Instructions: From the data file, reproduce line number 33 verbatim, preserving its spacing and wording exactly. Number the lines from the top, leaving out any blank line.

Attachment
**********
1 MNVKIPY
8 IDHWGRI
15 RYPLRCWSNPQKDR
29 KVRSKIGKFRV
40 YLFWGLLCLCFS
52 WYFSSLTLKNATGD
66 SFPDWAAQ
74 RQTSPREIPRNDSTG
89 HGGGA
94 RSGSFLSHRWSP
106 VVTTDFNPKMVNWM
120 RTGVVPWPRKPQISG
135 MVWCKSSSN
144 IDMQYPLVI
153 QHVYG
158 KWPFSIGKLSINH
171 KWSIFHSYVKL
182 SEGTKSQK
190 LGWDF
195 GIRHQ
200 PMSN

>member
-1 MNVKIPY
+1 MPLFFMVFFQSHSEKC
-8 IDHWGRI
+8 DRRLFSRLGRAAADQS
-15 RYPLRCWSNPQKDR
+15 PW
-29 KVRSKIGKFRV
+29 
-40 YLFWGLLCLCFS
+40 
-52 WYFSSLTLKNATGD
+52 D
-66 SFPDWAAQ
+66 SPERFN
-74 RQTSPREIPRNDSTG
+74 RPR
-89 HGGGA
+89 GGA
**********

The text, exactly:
-52 WYFSSLTLKNATGD